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IUC heads charged to revive centres

Razaq Bamidele

Directors of the four Inter-University Centres (IUCs) in the country have been charged to work tirelessly to revive the centres in order to meet up with the challenges of the 21st century which indeed, is the purpose for which they were created in the first place.

Giving the charge was the Executive Secretary, National Universities Commission (NUC), Prof. Abubakar Adamu Rasheed at the December 2022 meeting with the Directors and Chairmen of the Boards of the IUCs in his office where he stated that none of the Centres had achieved half of what it should have recorded in terms of giant strides.

However, Prof. Rasheed ascribed their inability to meet the target largely to challenges associated with the inconsistency of government’s policies adding that the NUC had started the journey towards reviving the Centres with the appointment of highly qualified academics who had distinguished themselves to chair the Boards of the Centres as well as the engagement of qualified academics to manage the day-to-day affairs of the Centres.

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The Executive Secretary observed that the Centres had been under-utilised as it appeared they did not focus on the goals and rationale behind their establishment, urging them to redefine exactly what the Centres needed to be, what to focus, vision and mission through the amendment of their laws to enable them perform optimally.

He explained that the IUCs were more than just mere departments in the Universities as being presently treated, as there were enough Departments of Arabic and French languages as well as those of Mathematics and Nigerian Languages in different universities.

The NUC Scribe reminded that, more importantly, the Centres were established to serve as think-tanks for the Government, Industry and Private sector by meeting their needs and demands to ensure growth and development of the critical sectors of the economy related to each centre, as well as bilateral relations, stressing that for this reason, the need for research was crucial.

He therefore admonished them to collaborate with Universities that offered programmes related to their Centres and that the Commission could only recognise them as degree-awarding institutions after the amendment of their laws to that effect, saying that the Tertiary Education Trust Fund (TETfund) could thereafter give them some interventions.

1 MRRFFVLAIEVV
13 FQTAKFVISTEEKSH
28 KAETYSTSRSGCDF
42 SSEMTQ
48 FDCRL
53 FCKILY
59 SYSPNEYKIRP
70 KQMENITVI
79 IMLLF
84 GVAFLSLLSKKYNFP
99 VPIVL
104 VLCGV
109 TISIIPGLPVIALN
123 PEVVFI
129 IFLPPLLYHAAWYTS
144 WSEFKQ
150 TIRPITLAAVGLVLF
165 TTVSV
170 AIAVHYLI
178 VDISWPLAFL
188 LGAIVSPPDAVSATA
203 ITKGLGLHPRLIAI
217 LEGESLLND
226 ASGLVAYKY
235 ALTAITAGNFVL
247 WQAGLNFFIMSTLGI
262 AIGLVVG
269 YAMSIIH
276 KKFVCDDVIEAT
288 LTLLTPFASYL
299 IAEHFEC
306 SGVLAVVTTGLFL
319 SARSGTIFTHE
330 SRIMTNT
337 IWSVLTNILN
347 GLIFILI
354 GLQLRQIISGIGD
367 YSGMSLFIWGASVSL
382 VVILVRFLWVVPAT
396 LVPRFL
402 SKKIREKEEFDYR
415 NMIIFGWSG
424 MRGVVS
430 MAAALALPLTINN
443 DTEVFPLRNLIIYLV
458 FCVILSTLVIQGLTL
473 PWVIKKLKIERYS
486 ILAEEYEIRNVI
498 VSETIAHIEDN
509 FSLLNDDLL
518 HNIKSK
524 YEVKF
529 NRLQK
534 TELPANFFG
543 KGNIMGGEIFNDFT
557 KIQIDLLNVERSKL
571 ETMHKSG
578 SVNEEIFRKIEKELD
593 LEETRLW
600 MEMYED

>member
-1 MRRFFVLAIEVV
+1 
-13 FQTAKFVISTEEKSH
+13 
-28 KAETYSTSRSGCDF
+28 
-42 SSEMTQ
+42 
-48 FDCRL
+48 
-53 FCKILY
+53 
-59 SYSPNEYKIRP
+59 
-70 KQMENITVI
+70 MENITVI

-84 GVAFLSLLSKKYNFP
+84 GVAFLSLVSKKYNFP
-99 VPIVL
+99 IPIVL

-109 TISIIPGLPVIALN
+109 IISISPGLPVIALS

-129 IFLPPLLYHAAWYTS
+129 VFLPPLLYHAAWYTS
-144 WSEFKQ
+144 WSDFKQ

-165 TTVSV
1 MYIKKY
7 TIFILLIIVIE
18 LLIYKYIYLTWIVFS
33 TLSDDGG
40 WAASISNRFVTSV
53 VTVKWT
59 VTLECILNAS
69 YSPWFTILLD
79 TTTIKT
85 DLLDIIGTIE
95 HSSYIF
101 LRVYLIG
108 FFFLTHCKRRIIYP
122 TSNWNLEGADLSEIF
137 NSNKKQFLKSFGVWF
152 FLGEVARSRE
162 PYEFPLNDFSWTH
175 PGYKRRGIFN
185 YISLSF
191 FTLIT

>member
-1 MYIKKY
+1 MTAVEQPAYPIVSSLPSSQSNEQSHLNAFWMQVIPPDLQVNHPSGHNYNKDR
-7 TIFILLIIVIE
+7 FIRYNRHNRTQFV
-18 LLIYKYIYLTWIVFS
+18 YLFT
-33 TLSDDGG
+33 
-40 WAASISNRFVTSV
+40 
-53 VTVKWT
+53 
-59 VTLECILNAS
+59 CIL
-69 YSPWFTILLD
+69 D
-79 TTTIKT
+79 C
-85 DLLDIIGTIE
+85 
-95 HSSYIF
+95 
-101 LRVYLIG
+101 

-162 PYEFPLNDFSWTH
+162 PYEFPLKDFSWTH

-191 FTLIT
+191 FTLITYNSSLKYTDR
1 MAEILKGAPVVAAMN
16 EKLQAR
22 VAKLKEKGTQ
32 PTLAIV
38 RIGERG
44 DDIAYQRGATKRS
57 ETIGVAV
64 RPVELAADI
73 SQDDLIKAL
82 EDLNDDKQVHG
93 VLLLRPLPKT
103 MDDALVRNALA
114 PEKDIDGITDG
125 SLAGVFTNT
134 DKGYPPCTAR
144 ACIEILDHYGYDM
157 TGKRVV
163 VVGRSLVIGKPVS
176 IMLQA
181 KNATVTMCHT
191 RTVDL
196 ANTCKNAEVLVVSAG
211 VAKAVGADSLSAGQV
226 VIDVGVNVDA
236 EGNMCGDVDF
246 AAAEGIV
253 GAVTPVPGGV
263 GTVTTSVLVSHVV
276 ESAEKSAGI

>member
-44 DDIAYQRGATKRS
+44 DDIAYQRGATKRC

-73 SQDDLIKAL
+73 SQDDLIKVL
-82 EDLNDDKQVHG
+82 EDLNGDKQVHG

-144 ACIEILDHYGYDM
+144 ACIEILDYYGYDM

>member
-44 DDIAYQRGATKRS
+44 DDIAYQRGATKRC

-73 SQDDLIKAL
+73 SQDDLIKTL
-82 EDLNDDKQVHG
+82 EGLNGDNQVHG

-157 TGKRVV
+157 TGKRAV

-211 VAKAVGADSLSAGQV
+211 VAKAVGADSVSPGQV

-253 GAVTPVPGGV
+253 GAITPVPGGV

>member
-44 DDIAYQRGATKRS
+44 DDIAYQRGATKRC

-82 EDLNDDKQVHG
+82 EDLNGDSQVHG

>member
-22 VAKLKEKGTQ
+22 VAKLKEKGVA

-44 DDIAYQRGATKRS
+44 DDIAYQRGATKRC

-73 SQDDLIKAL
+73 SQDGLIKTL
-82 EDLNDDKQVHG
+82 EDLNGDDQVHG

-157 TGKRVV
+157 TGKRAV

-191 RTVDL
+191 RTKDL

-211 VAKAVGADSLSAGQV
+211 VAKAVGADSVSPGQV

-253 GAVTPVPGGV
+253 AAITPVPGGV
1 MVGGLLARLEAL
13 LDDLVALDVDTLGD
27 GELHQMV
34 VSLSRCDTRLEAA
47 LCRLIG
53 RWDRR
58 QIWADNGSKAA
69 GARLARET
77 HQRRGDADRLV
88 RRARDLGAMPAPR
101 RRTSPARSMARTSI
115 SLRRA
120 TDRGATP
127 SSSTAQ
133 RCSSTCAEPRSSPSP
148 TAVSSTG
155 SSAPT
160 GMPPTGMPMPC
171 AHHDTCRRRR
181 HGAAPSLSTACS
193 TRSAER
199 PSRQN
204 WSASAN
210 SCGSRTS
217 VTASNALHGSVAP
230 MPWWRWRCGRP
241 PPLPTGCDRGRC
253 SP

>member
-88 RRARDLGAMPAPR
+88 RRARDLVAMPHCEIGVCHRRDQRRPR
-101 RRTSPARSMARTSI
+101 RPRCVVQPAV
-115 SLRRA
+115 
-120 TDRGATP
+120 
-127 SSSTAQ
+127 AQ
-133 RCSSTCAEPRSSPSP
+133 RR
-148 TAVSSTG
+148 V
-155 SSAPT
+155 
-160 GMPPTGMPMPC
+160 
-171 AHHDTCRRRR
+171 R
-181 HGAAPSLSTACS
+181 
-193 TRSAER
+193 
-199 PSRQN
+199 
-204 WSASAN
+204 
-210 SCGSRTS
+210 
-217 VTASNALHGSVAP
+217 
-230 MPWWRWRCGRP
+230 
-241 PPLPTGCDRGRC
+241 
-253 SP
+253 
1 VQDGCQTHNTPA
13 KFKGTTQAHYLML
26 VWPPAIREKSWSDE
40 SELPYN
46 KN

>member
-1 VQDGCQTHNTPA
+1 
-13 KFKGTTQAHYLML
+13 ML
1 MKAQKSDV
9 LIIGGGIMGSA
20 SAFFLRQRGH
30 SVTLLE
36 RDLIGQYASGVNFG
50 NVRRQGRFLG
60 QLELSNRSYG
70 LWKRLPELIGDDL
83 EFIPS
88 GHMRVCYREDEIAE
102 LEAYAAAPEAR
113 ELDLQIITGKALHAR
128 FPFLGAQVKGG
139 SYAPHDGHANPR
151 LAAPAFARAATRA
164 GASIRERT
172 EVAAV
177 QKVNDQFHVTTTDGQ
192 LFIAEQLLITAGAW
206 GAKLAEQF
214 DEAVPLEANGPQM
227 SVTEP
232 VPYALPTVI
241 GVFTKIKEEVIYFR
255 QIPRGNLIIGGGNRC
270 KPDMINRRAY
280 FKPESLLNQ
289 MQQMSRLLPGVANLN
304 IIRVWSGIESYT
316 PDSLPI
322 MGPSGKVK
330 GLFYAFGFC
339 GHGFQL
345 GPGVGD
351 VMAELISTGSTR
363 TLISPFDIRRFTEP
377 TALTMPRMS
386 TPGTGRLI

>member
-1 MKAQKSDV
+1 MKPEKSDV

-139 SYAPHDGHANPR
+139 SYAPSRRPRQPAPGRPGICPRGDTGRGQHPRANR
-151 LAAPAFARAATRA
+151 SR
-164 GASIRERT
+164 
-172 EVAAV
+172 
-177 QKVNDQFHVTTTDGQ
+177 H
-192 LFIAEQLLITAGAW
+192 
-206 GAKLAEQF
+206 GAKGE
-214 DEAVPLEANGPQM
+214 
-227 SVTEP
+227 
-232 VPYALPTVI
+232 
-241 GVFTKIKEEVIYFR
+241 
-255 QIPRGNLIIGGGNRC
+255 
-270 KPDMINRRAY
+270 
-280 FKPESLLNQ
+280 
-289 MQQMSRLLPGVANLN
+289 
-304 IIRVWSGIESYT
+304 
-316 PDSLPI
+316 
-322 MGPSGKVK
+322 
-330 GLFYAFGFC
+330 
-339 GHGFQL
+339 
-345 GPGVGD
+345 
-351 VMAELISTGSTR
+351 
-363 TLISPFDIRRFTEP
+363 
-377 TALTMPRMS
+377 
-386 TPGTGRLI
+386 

The Executive Secretary promised that the Commission would help them through the Transnational Education (TNE), by bringing good foreign universities to collaborate with the Centres on French, Arabic and Mathematics with exchange of both lecturers and students and that they could mount a programme together in Masters and PhD.

He directed the Head and Director of each Centre to articulate their challenges and promised that he would bring them to meet the Honourable Minister of Education to brief him on their journey so far.

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Earlier, in his remarks, the Chairman of the Board, National  Institute of Nigerian Languages (NINLAN), Prof. Francis Eghokhare informed the Executive Secretary that the Centres were not properly integrated into the Nigerian University System (NUS) and that the Centres needed all the privileges enjoined by the Nigerian Universities to be replicated to them, adding that the Centres were often treated as parastatals and not as IUCs, pleading with the Executive Secretary to use his good offices to bring them to the forefront in all ramifications, so as to be at par with the universities.

While thanking the Executive Secretary on behalf of other Centres for inviting them during the 2022 Retreat of the Commission with the Vice-Chancellors, Prof. Egbokhare affirmed that the Retreat had really reawakened them and exposed them to so many information and impetus that would definitely aid them in the discharge of their core mandates.

The Directors of other IUCS also made individual presentations concerning the peculiarities of their Centres with respect to what would make them more efficient and more productive in line with their core mandates, just as they all pledged unalloyed loyalty to the NUS and the NUC specifically as they redesign and redefine their operational mandates.

At the meeting were the Director/CEO Nigerian Arabic Language Village (NALV), Ngala, Borno State, Prof. Ibrahim Muhammad and His Chairman, Governing Council, Prof. Jidda Jime; Chairman, Nigerian French Language Village (NFLV), Badagry, Prof. Mrs Oluremi Sonaiya; Director, Nigeria French Language Village, Prof.  Lateef Babatunde Ayeleru; as well as the Executive Director, National Mathematical Centre (NMC), Prof. Promise Mebine and Director, NINLAN, Prof Emejulu Obiajulu.

Also present at the meeting were NUC Visiting Prof. King David Yawi; Acting Directors of Inspection and Monitoring, Mrs. Lydia Imorua; Public Affairs, Alhaji Haruna Lawal Ajo; representative of the Directors of: Executive Secretary’s Office (DESO), Engr. Hassan Yakasai and that of the Directorate of Open, Distance and E-learning (DODel) and Deputy Director, Open Distance and E-Learning, Hajia Hadiza Ramalan.